Famed and controversial former trial Lawyer Richard “Dickey” Scruggs and his son, Zach Scruggs, are working to increase adult education and workforce training awareness in Mississippi with their Oxford-based nonprofit, Second Chance Mississippi.
Column: University of Mississippi offers liberal studies major appealing to those with broad interests
All throughout my life, I have always admired and connected with people. My parents used to always joke about how I had a spark and could easily click with just about anyone.
Have you ever thought it would be scary, or maybe fun, to study abroad? If you have, but you haven’t shared this idea with anyone, keep reading. If your destination is Europe, I can explain the whole process.
School lunches are a well-known weekday horror – rubbery hotdogs, cardboard-like pizza. Some students may believe the meal could crawl right off the tray.
For more than six years, Mississippi has been suffering from an outmigration of citizens, particularly millennials after graduating from the state’s universities. State legislators have differing opinions on the issue.
“State Representative House District 2, Alcorn County. The University of Mississippi for a business degree and minor in English, and a law degree from Mississippi College.
Rep. Michael Evans, 42, represents District 45, which includes Kemper, Lauderdale, Neshoba and Winston counties. He is from Preston, Mississippi.
By Savannah Day Mississippi Capitol Press Corps The 2018 legislative session looks quite hopeful to Governor Phil Bryant and Speaker of the House Philip Gunn, but some Mississippi Democrats feel differently. In […]
There are positives and negatives when it comes to Mississippi’s education system.
Some believe the new public charter school, Clarksdale Collegiate Prep, set to open in Clarksdale in the 2018-2019 school year, is a better option for students. Others disagree, and some aren’t sure.
As the 2018 legislative session convenes in Jackson, lawmakers know that education funding is sure to draw intense scrutiny and debate, and Oxford’s two legislators are gearing up their respective sides for a fight over a multitude of education policy issues.
I grew up in a small town that almost everyone could pronounce, but no one could truly spell. It was one of those towns where you had to be a native of the area to know where it was.
Politicians are notorious for smooth talking and skirting policy specifics while highlighting their achievements in office. State politicians are no different, and in Mississippi, where politicians haven’t had many achievements in recent years, the conversation truly must shift from one of past accomplishments to future workings.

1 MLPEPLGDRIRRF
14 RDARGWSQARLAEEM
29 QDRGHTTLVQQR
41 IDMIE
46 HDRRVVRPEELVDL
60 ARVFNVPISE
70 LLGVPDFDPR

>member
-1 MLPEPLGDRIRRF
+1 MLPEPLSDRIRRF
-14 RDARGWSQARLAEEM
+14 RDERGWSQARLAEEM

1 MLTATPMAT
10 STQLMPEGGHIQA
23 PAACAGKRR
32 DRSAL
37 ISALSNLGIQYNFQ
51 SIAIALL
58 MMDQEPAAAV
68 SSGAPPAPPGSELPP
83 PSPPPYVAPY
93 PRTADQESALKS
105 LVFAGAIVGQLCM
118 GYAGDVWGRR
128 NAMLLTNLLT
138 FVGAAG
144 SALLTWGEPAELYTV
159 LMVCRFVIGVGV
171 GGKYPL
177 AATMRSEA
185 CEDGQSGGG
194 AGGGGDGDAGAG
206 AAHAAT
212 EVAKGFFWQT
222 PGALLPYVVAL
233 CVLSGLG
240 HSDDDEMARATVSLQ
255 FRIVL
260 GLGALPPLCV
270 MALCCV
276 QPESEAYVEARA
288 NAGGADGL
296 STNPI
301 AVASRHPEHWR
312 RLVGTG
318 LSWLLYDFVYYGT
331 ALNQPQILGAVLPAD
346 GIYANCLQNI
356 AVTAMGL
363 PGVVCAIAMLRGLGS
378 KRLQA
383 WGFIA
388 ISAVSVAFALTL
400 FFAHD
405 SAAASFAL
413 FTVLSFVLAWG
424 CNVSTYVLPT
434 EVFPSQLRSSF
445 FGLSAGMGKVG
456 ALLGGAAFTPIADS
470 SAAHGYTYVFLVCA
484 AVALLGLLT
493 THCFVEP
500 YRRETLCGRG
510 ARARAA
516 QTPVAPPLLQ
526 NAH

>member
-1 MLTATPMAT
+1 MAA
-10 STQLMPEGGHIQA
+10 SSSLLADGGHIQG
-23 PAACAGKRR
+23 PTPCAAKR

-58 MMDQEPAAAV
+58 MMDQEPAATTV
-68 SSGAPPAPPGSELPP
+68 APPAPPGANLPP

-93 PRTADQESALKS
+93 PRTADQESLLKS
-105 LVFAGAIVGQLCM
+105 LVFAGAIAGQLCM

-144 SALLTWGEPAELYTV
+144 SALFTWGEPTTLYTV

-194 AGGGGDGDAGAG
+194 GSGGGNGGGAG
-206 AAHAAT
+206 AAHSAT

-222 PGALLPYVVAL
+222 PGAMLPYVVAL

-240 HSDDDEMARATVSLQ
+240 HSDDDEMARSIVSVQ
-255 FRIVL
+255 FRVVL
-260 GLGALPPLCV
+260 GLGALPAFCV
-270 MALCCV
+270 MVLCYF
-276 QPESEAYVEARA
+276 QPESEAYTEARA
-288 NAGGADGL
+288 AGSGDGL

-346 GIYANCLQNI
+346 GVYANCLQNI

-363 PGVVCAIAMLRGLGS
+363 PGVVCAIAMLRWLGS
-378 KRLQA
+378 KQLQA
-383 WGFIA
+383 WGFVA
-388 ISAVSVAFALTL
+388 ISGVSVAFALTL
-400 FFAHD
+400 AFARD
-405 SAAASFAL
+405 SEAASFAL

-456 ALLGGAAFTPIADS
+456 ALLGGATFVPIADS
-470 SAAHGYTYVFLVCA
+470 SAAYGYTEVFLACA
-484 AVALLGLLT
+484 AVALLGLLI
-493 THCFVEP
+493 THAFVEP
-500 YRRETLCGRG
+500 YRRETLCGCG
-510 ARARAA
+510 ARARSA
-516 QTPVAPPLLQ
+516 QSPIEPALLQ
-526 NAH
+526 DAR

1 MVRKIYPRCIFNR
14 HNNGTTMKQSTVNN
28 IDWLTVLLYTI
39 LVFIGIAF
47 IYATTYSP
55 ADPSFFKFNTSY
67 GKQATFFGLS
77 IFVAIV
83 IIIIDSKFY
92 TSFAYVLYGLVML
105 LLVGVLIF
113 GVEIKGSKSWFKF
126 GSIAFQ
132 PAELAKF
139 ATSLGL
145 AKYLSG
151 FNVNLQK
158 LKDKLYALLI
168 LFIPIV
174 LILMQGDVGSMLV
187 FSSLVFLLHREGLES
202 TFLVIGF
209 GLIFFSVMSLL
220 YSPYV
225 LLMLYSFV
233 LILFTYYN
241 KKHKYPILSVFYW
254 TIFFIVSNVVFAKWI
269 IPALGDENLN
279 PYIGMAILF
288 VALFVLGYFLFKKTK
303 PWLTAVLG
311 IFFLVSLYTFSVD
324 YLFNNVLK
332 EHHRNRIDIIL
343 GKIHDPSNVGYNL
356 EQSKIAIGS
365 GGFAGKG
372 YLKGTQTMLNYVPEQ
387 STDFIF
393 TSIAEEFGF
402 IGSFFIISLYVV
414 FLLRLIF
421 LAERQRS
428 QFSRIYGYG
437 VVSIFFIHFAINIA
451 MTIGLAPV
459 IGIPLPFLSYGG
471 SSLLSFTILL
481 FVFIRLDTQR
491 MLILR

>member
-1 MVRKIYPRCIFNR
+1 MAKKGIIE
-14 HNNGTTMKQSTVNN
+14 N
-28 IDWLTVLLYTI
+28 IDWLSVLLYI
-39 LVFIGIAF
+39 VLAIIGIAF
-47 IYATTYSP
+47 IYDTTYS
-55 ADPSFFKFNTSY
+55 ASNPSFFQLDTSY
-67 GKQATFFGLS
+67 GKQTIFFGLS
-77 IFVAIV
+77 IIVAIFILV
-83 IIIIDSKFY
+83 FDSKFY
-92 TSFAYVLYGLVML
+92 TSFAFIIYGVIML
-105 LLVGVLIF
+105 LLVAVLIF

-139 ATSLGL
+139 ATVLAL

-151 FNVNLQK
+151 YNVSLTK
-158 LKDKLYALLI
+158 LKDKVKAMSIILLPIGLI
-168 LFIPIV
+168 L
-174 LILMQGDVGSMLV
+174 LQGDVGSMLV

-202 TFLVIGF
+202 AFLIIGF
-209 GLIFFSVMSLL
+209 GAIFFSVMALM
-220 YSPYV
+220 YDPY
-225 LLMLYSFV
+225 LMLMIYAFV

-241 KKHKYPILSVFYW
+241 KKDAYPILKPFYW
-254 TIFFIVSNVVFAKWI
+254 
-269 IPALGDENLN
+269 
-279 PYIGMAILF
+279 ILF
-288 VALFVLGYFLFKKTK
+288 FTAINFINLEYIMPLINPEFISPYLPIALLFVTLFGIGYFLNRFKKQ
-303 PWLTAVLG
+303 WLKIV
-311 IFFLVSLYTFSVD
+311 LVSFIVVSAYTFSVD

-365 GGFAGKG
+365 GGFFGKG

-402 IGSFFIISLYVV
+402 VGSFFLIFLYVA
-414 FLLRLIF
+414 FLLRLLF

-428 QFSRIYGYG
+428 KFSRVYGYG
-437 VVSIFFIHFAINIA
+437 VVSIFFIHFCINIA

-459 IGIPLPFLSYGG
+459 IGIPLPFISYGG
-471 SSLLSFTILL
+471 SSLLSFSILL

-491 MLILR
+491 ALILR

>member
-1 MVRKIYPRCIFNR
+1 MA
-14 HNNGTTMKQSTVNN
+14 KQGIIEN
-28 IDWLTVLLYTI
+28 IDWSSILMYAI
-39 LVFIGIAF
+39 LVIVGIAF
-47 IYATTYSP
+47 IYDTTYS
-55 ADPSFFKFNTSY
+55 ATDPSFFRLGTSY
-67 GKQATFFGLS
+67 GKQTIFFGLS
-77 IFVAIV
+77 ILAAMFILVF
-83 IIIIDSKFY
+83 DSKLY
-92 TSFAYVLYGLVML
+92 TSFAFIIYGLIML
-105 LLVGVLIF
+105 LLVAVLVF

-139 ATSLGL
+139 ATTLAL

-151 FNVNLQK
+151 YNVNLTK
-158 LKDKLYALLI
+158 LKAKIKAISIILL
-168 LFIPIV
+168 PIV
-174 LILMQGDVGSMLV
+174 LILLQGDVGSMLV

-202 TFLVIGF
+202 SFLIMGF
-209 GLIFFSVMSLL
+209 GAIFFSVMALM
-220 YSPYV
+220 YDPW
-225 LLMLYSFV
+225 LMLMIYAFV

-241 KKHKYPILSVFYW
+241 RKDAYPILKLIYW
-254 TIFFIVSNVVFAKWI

Kate Martin taught in the Delta school system, where she experienced a beautifully broken place. Her teaching career started in the Delta at a small school in Sunflower County. Since she obtained an alternative teaching license, she had a lot to learn about classroom management.
Kaitlin Hollister Oxford Stories email@example.com There is so much excitement for seniors graduating high school – homecoming, football games, and prom. However, there is also a lot of pressure for high school […]
Rising University of Mississippi education students answer six of James Meredith’s public education questions
Mattie Thrasher Oxford Stories In August 1963, James Meredith became the first African American graduate of the University of Mississippi. His admission to the university sparked riots that involved more than 30,000 […]
Many Americans believe one should pack their bags and explore the world after college. However, Marlee Sue Bradley, who was born and raised in small town Corinth, wants to remain there.
Have you ever wondered what it would be like to be a school superintendent for a day? Cory Uselton, the DeSoto County Superintendent, had a very eventful day Friday, Sept. 29 as he supported county schools.
Tiffany Casey, a fourth grade teacher at Northeast Lauderdale Elementary School in Meridian, believes covering so much material in a fast-paced environment can lead students to become less confident in their work. She says quality is more important than quantity.
University of Mississippi School of Education leaders are doing innovative things to improve the state and create high quality educators. This includes the new Mississippi Excellence in Teaching Program.